Conventional practice in which the diver-welder keeps the welding rod buried in the puddle of metal as he drags it along the path of the weld produces a highly brittle weld. Can Dive, Inc. has experimented with a modification of the familiar up-hill or up-hand technique used in vertical surface welding. The new technique is called overhand welding. After two or three weaves, the rod is drawn away momentarily without breaking the arc, minimizing the amount of metal deposited. This enables the diver to see by the light of the arc, and he can gage by the diminishing brightness of the deposited puddle when to return to the weld for two more weaves. If the rod were not drawn away from the puddle, the molten steel would build up and spill downward. Characteristic of this weld is a heavy, coarse weave with extremely deep penetration and excellent buildup qualities. It is the type of weld preferred by pressure vessel and pipeline welders.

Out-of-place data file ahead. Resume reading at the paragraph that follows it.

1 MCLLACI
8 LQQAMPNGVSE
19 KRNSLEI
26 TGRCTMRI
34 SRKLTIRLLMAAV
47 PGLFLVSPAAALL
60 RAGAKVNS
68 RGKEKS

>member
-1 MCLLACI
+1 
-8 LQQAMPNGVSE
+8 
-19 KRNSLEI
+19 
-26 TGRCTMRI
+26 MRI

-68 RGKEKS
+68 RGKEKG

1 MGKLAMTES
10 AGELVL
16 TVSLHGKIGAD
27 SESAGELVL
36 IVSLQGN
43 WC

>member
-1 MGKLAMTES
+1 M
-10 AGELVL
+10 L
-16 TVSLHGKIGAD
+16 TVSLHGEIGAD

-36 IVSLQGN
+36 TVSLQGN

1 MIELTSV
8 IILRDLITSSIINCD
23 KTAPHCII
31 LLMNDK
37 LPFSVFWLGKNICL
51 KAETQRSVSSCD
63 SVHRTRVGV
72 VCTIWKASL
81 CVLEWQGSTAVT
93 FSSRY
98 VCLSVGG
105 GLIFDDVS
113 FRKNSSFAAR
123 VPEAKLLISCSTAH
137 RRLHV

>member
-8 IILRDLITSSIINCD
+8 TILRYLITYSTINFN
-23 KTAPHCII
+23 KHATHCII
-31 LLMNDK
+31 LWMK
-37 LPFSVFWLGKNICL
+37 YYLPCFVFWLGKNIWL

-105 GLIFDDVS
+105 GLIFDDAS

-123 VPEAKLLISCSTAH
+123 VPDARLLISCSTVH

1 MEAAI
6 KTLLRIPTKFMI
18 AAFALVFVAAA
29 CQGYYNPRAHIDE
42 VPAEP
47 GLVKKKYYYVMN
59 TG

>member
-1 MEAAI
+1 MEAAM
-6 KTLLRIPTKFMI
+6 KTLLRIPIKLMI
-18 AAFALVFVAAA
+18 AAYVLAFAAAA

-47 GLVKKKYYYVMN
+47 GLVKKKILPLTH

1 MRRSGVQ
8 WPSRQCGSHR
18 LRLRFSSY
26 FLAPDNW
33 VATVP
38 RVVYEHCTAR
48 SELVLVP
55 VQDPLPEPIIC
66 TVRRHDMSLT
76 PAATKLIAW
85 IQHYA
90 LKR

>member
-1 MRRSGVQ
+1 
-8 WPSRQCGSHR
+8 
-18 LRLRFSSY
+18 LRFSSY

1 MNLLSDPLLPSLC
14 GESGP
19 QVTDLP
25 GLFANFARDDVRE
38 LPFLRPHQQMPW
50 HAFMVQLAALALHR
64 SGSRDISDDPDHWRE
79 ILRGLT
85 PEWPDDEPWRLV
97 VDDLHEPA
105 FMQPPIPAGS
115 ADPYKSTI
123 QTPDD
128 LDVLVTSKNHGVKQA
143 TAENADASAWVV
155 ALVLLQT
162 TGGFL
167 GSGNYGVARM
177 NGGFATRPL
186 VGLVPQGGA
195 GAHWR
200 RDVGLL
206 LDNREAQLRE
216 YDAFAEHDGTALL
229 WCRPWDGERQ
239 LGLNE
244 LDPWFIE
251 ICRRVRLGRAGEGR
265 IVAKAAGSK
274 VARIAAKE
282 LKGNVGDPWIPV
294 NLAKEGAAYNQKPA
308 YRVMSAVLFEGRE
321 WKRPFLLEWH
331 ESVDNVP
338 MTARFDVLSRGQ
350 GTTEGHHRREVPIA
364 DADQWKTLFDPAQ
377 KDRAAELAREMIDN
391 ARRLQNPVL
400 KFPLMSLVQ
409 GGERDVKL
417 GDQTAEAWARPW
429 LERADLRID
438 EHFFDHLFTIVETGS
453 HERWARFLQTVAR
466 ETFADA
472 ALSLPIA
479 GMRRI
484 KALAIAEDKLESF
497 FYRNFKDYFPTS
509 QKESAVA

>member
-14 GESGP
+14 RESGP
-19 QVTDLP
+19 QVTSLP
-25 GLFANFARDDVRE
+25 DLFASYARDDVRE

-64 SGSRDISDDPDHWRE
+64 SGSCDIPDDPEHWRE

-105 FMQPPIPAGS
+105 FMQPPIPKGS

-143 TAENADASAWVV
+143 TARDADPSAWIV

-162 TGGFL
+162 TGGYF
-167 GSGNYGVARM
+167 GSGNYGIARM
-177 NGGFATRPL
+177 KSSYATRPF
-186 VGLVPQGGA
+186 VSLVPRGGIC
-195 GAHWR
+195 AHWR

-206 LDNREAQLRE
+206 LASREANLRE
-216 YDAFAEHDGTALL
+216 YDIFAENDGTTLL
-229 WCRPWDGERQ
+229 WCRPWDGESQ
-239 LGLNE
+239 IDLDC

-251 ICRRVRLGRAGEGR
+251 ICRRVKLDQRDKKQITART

• Corporate Authors:

    Gulf Publishing Company

    Box 2608
    Houston, TX  United States  77001
  • Publication Date: 1971-2

Media Info

  • Pagination: p. 31
  • Serial:
    • Ocean Industry
    • Volume: 6
    • Issue Number: 2
    • Publisher: Gulf Publishing Company

Subject/Index Terms

Filing Info

  • Accession Number: 00056279
  • Record Type: Publication
  • Source Agency: American Petroleum Institute
  • Files: TRIS
  • Created Date: Jul 15 1974 12:00AM